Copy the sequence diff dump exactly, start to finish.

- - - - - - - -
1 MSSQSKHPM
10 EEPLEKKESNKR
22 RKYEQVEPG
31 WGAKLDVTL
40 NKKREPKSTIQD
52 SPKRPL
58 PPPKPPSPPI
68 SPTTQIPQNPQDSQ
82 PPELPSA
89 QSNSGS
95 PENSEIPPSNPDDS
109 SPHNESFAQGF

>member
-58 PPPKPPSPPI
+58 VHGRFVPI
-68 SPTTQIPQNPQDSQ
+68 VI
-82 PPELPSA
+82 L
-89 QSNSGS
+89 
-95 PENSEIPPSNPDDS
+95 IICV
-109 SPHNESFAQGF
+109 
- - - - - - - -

1 MSSQSKHPM
10 EEPLEKKESNKR
22 RKYEQVEPG
31 WGAKLDVTL
40 NKKREPKSTIQD
52 SPKRPL
58 PPPKPPSPPI
68 SPTTQIPQNPQDSQ
82 PPELPSA
89 QSNSGS
95 PENSEIPPSNPDDS
109 SPHNESFAQGF

>member
-58 PPPKPPSPPI
+58 VHGRFVPI
-68 SPTTQIPQNPQDSQ
+68 VI
-82 PPELPSA
+82 L
-89 QSNSGS
+89 
-95 PENSEIPPSNPDDS
+95 IICV
-109 SPHNESFAQGF
+109 